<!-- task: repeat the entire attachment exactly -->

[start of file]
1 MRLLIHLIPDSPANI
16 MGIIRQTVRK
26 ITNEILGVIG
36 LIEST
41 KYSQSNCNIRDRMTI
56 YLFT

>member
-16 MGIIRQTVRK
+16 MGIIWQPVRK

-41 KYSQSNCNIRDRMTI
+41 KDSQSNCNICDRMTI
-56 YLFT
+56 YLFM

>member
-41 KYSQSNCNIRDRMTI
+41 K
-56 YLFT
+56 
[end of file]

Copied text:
1 MRLLIHLIPDSPANI
16 MGIIRQTVRK
26 ITNEILGVIG
36 LIEST
41 KYSQSNCNIRDRMTI
56 YLFT

>member
-16 MGIIRQTVRK
+16 MGIIWQPVRK

-41 KYSQSNCNIRDRMTI
+41 KDSQSNCNICDRMTI
-56 YLFT
+56 YLFM

>member
-41 KYSQSNCNIRDRMTI
+41 K
-56 YLFT
+56 